Chinese hot pot, the original
With beginnings traced as far back as the Jin dynasty, hot pot remains a culinary favorite throughout Eastern Asia, Japan, and the South Pacific. While it varies drastically from region to region, each variation has the basics: raw ingredients including meats, starch, and vegetables, a hot, flavored broth, and plenty of sauces for dipping. The idea is to cook your raw foodstuffs in the hot broth, and then use the dipping sauces for extra flavor.
Common ingredients & traditions for hot pot based on region:
ordering hot pot
Now that I've got your palates wet for hot pot, we can discuss where should you go to find it, and how it works.
The best place in St. Paul for Chinese hot pot is Little Szechuan in the Little Mekong neighborhood, but I'm sure you could do a search to find what's closest to your own area. Bring your friends and make it a fun social gathering - this meal is always best shared with a group. Although it could be a fun first date, be warned: it does get messy.
First, you select your broth. Sometimes you'll have the option for two at once (a ying yang pot, pictured) which is best for variety; one side spicy, one side mild, for example.
Next, you'll want to choose your meats, starches, and vegetables. While you wait for the pot to arrive at your table with the foodstuffs, get your sauces ready and let the socializing begin. Discuss your plan of attack - there's no wrong way to do it, but you'll find that some things cook differently, longer, or shorter, than others.
When the broth comes to temperature (it will typically come to a rolling boil), add your ingredients one-by-one and wait. Cook times vary for each ingredient, but do be careful: "hot" pot is no misnomer - it does get scalding hot. Let the cooked items cool slightly before dipping and consuming.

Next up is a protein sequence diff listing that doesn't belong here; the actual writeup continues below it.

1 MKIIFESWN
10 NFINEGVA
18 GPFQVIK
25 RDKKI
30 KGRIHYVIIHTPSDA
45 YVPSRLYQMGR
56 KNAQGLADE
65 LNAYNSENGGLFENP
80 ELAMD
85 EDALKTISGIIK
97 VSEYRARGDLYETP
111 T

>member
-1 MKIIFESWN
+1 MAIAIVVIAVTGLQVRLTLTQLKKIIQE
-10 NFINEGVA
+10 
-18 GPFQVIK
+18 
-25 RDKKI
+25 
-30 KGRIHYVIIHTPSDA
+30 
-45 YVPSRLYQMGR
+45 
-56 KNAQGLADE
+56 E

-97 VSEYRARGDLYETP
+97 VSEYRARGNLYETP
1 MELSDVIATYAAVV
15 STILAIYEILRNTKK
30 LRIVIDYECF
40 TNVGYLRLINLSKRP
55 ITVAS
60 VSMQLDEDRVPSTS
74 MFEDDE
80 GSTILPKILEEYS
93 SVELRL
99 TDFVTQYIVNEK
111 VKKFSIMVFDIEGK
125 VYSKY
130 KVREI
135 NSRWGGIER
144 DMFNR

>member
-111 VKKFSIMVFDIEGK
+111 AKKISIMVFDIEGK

DIY hot pot
First things first, you'll need equipment. Before you gather your ingredients, make sure you have the necessary tools:
Broth: Keep it simple and use a chicken, beef, fish or vegetable broth, or purchase a package of ready-to-use hot pot broth. Add other aromatics like jujube, ginger, bamboo, chili, or mushrooms.
Dipping Sauces: just like your broth, this can be as easy or complex as you want. Purchase pre-made sauces -if you like- or decorate your table with chili oil, chili flakes, herbs, onion puree, sesame oil/paste, scallions, soy sauce, sweet & sour sauce, and oyster sauce.
Assembly: gather your tools around the table and heat the broth in the pot using the portable burner. Each person can make their own concoctions of sauces in the small bowls while the broth comes to temperature. Arrange your ingredients on platters combining raw meats on one and raw veggies and starches on another, keeping like ingredients together. When the hot pot is ready, submerge your foodstuffs using your chopsticks and wait until cooked. Use the spoon/strainer to fish out the food that falls from your chopsticks. Dip in your sauce, as needed, and eat.
And there you have it: DIY hot pot.
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